Sleeping Beauty, The Fairy’s Tale 

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We begin with some fun jaunty music from the orchestra pit which the audience is clapping along as everyone is so excited for the panto to start. With a sudden bang and a bit of pyrotechnics we are ‘Booooo’ing’ very loudly at the baddie of the night as The Evil Fairy (Beverly Callard) comes on stage and starts the tale.

The Good Fairy (Joe Tracini) runs on stage to interrupt and tells us the Sleeping Beauty story isn’t actually true, it’s a lie he’s had to tell all these years. He takes us back in time to when he wanted to become a fairy and the real story of Sleeping Beauty was actually his probation fairy job which didn’t actually go to plan… especially since he doesn’t actually possess any magic, furthermore has a tail instead of wings – what possibly could go wrong?!

It’s a good concept as it allows for a large variety of creative ideas to be explored and still be part of the overall story, as long as the basics are there it didn’t seem too random. Even the Dr Who theme music with dance to depict being imprisoned in Princess Rose’s (Millie O’Connell) mind were quite natural considering what else was going on.

There were some huge sets from castles to The Wishing House to The Evil Fairy’s lair and the use of a large projection screen for anything else. It took a little time for some of the scene changes however this was cleverly done with the action taking place front of stage to keep the audience distracted. Plenty of singing and dancing as you would expect, none the less there was proper choreographed dancing from the ensemble to further brighten up scenes and there were a few original songs as well as the pop songs – it was fun to see The Evil Fairy singing along to Kylie’s ‘Padam Padam’. Munch, the Canary dressed in Norwich FC colours, was a puppet controlled via Trevor Lin was a fun addition and added to the charm of the panto.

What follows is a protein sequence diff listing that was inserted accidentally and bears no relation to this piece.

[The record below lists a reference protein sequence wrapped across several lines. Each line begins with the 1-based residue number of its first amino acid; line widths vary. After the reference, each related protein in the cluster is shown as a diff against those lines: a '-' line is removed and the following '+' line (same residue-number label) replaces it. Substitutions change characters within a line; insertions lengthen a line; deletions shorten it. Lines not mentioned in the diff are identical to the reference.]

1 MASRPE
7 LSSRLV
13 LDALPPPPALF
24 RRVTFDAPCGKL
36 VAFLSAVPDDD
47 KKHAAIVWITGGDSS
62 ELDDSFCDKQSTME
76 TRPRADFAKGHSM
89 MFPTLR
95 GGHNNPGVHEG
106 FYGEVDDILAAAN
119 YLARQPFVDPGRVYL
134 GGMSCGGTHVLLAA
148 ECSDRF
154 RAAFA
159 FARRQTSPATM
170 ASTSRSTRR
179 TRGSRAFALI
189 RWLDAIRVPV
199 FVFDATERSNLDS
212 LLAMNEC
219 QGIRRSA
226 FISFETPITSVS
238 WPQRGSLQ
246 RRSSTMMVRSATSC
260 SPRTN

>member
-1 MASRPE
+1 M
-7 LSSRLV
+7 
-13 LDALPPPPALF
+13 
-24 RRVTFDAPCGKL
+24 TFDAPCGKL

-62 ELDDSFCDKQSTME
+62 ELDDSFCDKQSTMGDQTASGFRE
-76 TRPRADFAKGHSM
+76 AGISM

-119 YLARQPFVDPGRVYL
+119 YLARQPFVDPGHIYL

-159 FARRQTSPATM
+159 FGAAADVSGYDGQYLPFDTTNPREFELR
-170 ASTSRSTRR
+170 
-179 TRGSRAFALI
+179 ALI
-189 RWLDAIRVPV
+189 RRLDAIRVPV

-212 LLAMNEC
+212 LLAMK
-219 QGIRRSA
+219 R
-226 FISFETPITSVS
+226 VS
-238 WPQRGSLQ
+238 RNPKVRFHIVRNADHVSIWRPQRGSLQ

The Prince (Karl Queensborough) was a marvellous prince, sometimes the Prince in a panto can be a bit ‘vanilla’ as it’s not a big part, however this Prince had character, charisma and his humour shone through. He was also a brilliant hero as he had to fight a massive dragon!

The Queen (Queenie), obviously the perfect role for the Dame, the perennial Richard Gauntlett is always excellent and this must have been the record for the number of different and ridiculously fabulous costumes he had to change into.

The Good Fairy and Queenie had shout outs for every time they came on stage and if we were not loud enough we had to do it again. Plenty of ‘He’s behind you!’ and ‘Oh Nooo’s’ and of course the ‘Oh have to sing it again then’ and a sing along competition between the different sections of the audience. There was a lot of shouting and getting the audience involved, which the kids loved. It was a very family-friendly panto playing very safe but they still managed to inject lots of funny moments. 

The Good Fairy gave a monologue at the end with lots of positive energy given out to the audience about being good, being nice to everyone, and advice to deal with stressful situations in life. It had a strong moral tale to tell.

Photo Credits:
Richard Jarmy Photography – @richardjarmy
AJ Feather Photography
Laura Francis – @dinky_in_norfolk


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